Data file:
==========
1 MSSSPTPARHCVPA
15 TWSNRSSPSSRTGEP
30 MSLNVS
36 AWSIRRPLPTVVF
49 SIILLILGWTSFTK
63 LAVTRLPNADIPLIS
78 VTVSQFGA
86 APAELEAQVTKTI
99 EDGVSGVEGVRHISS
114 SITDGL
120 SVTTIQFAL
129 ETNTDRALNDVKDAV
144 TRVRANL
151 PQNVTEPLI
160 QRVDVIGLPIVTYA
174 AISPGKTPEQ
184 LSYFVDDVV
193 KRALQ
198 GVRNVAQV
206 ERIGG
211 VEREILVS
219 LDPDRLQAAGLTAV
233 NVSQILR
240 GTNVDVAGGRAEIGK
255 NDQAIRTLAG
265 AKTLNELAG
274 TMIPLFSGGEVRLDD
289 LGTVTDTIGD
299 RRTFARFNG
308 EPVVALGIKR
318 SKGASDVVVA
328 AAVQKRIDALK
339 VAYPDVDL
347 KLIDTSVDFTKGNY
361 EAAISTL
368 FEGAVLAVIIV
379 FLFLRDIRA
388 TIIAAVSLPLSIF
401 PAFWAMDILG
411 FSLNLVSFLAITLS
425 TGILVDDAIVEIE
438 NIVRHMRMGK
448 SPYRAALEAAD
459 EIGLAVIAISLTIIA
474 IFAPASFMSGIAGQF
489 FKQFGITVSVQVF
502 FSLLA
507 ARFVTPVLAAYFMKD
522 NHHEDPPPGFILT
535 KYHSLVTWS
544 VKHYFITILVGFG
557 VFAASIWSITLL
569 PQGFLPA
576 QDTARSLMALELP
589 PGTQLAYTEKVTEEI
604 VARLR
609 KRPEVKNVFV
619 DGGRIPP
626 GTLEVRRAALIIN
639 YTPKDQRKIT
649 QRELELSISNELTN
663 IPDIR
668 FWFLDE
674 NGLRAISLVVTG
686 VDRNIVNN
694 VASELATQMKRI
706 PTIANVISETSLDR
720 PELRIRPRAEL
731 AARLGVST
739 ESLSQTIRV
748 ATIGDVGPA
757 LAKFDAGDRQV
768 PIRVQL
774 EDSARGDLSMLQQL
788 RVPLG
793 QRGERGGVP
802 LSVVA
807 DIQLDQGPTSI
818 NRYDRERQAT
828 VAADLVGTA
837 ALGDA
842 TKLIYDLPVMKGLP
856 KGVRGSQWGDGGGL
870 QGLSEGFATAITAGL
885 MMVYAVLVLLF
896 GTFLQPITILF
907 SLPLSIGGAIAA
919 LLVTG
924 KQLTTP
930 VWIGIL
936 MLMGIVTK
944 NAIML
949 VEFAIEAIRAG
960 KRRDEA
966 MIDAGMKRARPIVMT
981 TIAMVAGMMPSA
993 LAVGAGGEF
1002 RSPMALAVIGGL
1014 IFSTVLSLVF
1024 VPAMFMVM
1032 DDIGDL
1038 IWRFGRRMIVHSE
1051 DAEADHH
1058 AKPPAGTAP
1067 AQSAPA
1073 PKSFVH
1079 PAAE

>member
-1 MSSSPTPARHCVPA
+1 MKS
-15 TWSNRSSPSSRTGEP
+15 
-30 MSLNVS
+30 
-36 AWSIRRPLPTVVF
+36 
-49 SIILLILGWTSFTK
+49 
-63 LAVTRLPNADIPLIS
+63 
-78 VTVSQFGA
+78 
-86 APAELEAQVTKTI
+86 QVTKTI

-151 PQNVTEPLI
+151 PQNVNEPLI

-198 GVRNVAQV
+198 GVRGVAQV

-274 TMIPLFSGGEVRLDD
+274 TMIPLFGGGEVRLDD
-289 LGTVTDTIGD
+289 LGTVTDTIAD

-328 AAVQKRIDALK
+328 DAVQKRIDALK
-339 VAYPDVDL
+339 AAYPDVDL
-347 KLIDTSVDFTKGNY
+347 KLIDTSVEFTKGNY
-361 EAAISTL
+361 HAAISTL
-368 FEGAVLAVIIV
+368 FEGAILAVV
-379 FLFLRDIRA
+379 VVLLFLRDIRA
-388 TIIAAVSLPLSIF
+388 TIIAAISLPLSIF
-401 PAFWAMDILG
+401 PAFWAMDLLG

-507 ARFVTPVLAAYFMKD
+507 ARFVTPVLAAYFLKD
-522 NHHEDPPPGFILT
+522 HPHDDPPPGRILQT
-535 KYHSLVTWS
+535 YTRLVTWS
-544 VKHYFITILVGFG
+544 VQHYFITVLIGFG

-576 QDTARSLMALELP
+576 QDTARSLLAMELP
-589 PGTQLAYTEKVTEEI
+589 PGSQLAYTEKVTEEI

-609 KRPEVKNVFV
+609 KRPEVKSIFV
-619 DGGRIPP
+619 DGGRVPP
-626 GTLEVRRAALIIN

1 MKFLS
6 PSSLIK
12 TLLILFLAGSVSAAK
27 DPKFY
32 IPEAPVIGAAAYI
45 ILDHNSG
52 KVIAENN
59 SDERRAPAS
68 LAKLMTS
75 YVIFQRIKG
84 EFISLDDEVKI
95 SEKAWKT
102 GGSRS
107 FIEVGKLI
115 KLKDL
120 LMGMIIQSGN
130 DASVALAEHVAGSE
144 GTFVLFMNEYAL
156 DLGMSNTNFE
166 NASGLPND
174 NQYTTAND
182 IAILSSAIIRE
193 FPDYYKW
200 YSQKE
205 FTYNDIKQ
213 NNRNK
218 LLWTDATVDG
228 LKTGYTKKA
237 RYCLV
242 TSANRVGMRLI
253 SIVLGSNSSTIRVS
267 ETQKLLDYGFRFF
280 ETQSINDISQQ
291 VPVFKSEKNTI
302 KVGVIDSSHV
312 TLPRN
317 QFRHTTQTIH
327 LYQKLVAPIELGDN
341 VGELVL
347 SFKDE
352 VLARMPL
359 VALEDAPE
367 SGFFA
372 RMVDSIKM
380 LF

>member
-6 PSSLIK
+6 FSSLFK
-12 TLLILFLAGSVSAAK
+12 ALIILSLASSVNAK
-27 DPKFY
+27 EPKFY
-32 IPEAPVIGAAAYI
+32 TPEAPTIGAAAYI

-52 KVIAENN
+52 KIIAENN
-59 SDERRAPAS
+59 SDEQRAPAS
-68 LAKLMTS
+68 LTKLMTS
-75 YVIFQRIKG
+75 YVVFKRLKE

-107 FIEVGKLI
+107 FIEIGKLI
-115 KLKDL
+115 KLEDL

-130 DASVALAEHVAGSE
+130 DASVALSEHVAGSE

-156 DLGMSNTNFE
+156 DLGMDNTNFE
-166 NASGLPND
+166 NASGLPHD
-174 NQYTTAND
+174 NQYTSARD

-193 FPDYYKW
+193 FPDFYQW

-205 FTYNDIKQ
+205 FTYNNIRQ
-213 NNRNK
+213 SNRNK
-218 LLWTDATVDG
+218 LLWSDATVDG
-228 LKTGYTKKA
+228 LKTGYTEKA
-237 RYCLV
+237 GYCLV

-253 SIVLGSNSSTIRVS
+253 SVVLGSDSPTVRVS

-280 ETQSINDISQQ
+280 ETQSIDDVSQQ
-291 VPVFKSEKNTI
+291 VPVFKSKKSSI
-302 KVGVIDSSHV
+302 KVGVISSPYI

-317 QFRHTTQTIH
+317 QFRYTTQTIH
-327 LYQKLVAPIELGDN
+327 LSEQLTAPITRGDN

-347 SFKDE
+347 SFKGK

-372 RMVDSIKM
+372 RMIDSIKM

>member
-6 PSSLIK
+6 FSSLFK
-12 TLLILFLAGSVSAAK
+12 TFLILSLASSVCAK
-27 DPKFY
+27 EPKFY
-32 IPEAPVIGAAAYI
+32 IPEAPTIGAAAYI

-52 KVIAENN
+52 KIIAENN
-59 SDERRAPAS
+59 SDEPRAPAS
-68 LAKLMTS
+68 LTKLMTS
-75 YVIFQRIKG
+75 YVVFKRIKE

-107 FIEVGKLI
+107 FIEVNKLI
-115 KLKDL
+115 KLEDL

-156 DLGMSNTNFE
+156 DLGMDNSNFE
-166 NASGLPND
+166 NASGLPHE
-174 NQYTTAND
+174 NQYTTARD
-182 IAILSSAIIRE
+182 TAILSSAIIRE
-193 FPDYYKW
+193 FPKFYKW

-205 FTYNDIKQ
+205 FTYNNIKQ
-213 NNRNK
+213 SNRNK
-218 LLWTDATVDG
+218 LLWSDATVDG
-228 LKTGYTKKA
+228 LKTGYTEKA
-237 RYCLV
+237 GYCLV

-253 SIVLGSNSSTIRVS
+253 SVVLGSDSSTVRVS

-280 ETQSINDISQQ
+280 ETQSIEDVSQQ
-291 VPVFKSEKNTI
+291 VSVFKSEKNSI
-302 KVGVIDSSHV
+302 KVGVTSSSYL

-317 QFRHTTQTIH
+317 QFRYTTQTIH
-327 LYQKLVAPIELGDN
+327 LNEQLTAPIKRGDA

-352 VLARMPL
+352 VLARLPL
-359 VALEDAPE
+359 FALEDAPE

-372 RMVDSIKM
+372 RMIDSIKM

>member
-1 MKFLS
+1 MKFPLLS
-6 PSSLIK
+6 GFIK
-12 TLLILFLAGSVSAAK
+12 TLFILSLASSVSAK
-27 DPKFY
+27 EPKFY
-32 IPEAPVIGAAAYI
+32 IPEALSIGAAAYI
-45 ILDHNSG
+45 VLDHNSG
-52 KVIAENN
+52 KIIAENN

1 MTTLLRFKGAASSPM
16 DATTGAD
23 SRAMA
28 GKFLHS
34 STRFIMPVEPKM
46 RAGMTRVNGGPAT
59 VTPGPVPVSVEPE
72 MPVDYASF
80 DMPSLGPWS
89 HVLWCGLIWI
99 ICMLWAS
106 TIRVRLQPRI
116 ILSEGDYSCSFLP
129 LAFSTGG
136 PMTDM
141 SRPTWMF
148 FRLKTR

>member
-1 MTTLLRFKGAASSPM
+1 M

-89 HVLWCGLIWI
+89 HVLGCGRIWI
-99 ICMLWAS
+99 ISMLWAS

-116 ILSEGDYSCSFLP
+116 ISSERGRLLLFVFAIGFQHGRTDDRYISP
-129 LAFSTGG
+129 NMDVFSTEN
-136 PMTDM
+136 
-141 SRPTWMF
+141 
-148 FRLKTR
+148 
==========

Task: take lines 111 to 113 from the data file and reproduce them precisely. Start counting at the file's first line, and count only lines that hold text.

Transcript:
-15 TWSNRSSPSSRTGEP
+15 
-30 MSLNVS